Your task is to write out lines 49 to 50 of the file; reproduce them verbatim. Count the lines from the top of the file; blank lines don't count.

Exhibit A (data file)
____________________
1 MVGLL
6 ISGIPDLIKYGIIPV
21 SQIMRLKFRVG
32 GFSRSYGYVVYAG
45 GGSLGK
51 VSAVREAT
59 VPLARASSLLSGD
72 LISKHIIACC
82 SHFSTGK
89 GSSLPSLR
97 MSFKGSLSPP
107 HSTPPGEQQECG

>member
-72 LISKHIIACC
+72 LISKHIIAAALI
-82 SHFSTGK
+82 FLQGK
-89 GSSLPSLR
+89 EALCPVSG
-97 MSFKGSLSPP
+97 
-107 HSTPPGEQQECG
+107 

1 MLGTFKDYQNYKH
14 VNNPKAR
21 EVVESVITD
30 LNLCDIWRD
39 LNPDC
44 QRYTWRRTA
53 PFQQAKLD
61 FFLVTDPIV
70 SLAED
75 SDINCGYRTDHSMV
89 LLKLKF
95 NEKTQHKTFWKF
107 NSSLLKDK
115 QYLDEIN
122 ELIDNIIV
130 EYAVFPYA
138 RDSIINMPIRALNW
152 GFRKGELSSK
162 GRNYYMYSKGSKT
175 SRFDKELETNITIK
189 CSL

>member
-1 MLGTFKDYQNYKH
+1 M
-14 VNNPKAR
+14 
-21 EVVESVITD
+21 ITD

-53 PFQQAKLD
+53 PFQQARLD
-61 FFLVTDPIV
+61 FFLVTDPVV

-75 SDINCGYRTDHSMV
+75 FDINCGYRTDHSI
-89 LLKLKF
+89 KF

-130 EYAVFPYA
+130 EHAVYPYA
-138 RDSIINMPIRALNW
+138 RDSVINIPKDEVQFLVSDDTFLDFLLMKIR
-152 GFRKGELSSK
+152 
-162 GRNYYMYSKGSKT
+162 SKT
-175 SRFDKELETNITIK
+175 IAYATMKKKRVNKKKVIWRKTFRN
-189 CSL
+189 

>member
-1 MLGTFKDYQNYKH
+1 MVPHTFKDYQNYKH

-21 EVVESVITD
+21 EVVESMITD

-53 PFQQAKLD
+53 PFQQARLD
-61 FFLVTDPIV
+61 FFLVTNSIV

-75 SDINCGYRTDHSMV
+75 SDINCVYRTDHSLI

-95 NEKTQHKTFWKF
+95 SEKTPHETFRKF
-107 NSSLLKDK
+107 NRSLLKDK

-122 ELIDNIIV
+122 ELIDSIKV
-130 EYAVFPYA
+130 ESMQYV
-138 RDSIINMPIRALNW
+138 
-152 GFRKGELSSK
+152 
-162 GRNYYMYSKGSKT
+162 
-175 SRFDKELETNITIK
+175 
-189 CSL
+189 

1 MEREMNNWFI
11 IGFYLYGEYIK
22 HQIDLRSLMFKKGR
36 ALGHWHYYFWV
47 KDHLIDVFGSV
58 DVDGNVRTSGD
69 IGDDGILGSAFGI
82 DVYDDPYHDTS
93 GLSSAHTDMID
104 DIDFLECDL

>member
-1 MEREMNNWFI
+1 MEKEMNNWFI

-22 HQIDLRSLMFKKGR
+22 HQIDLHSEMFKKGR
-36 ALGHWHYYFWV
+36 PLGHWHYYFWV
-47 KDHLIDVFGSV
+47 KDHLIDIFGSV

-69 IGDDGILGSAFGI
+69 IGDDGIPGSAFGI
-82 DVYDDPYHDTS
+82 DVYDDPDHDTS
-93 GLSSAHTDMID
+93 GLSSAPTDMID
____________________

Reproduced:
+14 
-21 EVVESVITD